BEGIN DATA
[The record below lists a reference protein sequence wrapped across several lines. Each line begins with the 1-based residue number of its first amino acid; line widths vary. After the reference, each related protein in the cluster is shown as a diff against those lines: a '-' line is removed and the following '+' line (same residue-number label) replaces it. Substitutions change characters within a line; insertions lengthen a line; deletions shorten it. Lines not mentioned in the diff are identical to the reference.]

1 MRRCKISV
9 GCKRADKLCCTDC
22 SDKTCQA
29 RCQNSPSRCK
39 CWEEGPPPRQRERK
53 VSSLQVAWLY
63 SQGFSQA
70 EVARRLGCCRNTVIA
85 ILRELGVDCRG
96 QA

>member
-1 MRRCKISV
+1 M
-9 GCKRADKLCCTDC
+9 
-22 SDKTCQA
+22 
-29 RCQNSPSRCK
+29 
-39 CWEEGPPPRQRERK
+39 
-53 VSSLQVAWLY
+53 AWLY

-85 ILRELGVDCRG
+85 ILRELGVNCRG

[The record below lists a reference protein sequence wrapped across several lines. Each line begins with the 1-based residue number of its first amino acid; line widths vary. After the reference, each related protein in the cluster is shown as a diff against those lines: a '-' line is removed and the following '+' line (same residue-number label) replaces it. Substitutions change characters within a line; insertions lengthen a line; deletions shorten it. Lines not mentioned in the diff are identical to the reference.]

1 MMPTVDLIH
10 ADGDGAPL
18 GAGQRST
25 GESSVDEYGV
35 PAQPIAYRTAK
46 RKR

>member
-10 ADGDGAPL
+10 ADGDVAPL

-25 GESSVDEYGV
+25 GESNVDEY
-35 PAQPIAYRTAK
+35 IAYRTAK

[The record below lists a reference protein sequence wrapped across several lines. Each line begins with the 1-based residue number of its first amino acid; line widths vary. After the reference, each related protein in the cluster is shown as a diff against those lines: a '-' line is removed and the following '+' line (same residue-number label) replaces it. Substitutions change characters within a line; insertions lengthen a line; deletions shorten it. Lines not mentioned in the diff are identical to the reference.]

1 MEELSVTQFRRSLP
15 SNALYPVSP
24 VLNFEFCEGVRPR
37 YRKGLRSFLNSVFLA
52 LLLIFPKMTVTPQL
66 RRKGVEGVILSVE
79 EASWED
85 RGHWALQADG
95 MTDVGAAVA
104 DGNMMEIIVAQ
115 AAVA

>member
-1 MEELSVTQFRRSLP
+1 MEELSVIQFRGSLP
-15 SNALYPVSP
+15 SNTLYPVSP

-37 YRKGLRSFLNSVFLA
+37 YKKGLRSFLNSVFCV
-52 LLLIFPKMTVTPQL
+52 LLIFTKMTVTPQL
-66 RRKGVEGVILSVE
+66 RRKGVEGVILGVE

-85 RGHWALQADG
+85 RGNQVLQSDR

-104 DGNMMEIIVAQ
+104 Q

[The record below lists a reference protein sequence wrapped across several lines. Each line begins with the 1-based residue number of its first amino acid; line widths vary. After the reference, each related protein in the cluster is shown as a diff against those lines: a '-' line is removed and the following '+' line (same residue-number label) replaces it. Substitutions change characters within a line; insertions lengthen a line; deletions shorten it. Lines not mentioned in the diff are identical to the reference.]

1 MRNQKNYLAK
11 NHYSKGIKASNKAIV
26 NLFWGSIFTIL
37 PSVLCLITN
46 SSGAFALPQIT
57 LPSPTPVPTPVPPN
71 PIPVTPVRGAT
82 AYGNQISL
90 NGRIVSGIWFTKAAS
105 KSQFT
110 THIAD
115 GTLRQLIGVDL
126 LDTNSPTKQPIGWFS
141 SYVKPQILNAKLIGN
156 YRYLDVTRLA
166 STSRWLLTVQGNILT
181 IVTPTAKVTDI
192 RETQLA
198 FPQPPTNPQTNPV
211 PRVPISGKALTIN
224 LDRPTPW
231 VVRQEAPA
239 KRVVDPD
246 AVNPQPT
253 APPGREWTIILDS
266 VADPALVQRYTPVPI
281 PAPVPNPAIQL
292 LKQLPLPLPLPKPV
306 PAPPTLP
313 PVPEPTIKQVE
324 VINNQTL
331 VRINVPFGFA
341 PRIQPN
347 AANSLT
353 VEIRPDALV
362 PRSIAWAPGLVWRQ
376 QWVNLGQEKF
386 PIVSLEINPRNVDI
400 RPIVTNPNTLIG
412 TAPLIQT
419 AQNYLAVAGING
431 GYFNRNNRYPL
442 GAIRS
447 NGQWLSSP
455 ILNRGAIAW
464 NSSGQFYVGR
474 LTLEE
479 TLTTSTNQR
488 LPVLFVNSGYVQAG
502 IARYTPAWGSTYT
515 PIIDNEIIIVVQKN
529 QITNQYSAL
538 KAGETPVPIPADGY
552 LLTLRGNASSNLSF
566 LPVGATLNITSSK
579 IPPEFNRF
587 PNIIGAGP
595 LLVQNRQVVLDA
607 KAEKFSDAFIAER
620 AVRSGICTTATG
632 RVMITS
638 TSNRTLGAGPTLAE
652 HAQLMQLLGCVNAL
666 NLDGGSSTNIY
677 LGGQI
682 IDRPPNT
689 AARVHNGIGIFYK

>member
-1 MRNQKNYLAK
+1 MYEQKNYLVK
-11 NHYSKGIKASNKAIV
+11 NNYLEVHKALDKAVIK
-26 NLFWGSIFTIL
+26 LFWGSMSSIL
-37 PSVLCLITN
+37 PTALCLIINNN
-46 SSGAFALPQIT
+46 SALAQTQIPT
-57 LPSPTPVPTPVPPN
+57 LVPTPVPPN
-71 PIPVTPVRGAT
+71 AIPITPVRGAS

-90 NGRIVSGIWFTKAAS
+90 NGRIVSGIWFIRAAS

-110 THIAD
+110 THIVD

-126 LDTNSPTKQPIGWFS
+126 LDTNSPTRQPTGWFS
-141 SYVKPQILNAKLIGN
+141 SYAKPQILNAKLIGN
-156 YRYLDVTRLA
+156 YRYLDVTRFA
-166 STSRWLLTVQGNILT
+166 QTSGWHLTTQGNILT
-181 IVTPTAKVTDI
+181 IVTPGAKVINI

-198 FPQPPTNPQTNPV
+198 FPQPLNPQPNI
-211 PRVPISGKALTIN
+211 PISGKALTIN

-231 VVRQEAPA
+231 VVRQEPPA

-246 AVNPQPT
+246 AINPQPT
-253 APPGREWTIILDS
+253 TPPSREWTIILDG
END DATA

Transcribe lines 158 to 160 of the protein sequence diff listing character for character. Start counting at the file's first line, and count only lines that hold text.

+141 SYAKPQILNAKLIGN
-156 YRYLDVTRLA
+156 YRYLDVTRFA